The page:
Friday, April 29, 2011

Bongsan Talchum Class, Changdeok Palace and Pansori!

April 25th, 2011
I wanted to get some actual work done so before meeting 지수 Jisoo for lunch mom and I went to Starbucks so I could put my headphones on and just concentrate on my writing. Lunch was quite delicious. In the afternoon we did a little shopping for mom. Had dinner, left for class.

This isn't my photography, but it's good photography, has the credit for the photographer and  it shows a great norigae
Tonight I had 봉산탈춤 Bongsan Talchum and we arrived early enough to show mom the building a little bit, including the newly renovated shops on the first floor where the products made by the people in the system for the craft arts. There was a 10,000 dollar horsehair hat and other arts priced similarly. But they're all so beautiful, if I could afford a 1,500 dollar dangly 노리개 accessory for my hanbok I'd buy it! Class was a little odd because the performance (which so many class members are participating in) is Friday, and everyone was exhausted from rehearsals as well as their other duties. Almost everyone was late and no one had any energy for rehearsal. I did have a great talk with 김은주 Kim Eunju and박연식 Bak Yeonshik. I will be going with Yeonshik to observe him teaching classes (in public schools, teaching traditional performance skills and theory) on the 11th. I'm looking forward to that.

The biggest thing that I noticed and stuck in my head as necessary to write here is the common practice of having the performers sell tickets to the shows they perform in. Of course this doesn't extend to many traditional performances, which are often free. However when it's a show that is being mounted by a group of performers, then they are all tasked to sell tickets—each person is given a stack and told to get their family and friends to come. I'm not saying this is unusual, but it does contribute to a situation where most performances happen in front of an audience that knows other audience members and at least one of the performers, and that happens for the traditional performances as well. It is so common that when I'm going to a show at KOUS if I want to talk to the people next to me a logical question is "Who did you come to see?"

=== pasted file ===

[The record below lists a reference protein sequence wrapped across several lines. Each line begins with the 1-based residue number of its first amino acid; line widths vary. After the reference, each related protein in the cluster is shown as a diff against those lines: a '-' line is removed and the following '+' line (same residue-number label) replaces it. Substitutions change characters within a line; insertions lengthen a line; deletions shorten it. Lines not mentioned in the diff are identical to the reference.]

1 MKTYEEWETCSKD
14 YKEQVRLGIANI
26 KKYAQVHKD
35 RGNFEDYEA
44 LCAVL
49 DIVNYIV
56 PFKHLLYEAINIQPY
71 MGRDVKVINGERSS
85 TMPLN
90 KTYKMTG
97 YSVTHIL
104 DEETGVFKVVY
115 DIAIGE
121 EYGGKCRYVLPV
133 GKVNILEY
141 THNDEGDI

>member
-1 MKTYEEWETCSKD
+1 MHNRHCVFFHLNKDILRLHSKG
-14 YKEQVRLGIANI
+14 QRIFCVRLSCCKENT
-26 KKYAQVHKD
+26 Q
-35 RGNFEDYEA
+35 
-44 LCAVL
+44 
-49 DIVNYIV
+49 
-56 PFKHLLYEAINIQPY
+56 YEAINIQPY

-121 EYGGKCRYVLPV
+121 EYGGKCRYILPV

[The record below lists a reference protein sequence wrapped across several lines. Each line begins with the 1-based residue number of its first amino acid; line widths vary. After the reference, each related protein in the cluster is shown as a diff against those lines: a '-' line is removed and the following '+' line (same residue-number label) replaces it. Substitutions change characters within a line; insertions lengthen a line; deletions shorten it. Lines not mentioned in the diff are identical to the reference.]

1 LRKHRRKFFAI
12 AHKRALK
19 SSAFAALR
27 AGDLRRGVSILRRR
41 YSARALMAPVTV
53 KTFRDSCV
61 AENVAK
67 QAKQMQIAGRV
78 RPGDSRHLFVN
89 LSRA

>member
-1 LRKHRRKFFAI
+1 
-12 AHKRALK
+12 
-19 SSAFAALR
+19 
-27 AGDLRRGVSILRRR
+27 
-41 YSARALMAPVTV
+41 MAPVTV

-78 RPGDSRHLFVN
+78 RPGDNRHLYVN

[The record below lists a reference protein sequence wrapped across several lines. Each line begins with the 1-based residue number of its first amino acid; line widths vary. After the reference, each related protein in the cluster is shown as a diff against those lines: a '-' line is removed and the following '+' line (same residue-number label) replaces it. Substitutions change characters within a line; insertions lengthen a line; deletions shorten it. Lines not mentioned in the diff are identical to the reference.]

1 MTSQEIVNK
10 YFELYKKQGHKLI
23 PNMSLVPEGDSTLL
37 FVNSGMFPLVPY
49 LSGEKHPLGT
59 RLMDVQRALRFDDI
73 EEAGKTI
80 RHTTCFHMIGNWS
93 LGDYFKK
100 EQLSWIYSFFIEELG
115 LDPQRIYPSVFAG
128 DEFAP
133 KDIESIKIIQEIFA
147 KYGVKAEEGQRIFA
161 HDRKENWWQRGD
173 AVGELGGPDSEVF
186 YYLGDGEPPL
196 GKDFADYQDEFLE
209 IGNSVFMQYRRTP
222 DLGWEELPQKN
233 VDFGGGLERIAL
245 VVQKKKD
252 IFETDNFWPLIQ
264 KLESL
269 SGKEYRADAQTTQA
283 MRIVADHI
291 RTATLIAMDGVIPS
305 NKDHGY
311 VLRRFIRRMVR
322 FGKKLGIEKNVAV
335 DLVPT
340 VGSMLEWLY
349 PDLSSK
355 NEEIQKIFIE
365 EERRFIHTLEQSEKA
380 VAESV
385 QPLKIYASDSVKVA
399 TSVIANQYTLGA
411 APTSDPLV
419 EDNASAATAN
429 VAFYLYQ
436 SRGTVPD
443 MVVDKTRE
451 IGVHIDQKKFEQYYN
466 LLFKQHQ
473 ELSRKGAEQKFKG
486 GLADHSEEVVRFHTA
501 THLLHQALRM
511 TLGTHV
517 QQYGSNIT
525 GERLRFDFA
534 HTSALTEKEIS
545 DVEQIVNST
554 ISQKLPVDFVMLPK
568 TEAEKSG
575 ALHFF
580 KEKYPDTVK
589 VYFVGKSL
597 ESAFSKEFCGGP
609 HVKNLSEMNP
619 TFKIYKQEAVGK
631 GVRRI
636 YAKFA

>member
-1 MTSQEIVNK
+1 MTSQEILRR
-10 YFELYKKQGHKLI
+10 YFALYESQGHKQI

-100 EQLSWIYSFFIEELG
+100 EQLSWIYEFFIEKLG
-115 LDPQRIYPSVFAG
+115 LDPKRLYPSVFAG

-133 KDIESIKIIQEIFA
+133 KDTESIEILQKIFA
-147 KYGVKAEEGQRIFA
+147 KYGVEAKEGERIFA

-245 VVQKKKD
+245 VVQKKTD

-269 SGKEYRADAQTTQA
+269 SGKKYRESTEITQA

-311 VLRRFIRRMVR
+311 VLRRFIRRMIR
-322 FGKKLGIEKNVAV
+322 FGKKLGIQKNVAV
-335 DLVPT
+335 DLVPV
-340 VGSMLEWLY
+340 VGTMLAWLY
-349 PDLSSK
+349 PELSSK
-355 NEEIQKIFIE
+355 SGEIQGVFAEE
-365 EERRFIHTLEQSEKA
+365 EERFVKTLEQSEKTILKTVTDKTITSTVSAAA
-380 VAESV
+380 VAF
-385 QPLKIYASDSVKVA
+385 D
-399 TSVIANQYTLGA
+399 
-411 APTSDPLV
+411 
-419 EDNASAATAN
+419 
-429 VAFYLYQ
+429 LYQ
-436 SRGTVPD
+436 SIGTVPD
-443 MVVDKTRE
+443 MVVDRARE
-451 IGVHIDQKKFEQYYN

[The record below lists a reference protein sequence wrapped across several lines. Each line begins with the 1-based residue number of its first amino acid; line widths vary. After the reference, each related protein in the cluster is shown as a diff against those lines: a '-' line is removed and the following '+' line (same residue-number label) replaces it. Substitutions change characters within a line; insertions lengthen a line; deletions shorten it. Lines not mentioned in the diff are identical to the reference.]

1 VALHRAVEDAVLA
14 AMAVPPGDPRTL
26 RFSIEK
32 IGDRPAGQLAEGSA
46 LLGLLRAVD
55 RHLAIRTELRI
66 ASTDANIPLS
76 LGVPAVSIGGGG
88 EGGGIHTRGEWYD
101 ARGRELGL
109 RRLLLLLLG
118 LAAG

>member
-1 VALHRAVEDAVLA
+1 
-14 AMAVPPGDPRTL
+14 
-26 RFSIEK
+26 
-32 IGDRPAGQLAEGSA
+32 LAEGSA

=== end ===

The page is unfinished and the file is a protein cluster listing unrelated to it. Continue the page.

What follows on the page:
April 26th, 2011
We took mom to 창덕궁 Changdeokgung (Palace) and the Secret Garden (후원 or 비원 the former meaning more like back garden, the latter meaning secret garden). It was drizzling a bit, just like when we went to 경복궁 Gyeongbok Palace. Mmmmm…  Then we met my good friend 회정 Hoijung for lunch.

In the evening mom and I went to meet 경진 Gyeongjin (the last of my close Korean friends for mom to meet), Jan and Joji at 선릉역 Seollung Station and went to dinner together. After dinner we attended the performance of 안숙선 Ahn Sukseon (best best best singer in Korea and National Human Treasure for 가야금사조 병창 gayageum byeongchang), 정재만 (probably my favorite traditional dancer and National Human Treasure for 승무 seungmu) and 정철호 (a well known 판소리 pansori National Human Treasure). The presentation was sort of unusual. For one thing there was an MC, 오정해 Oh Jeonghae—she's a singer and a media "personality"—who was very active in the presentation. They had set up a raised seating platform with a table for tea and the performers sat there, behind whoever was presenting their stuff at that time, although with Ms. Oh. There was also a fair amount of conversation between each piece. I recorded it all, and might transcribe it, but basically they were trying to make people more comfortable with traditional culture, especially what they were seeing, and getting them some more education about it. 

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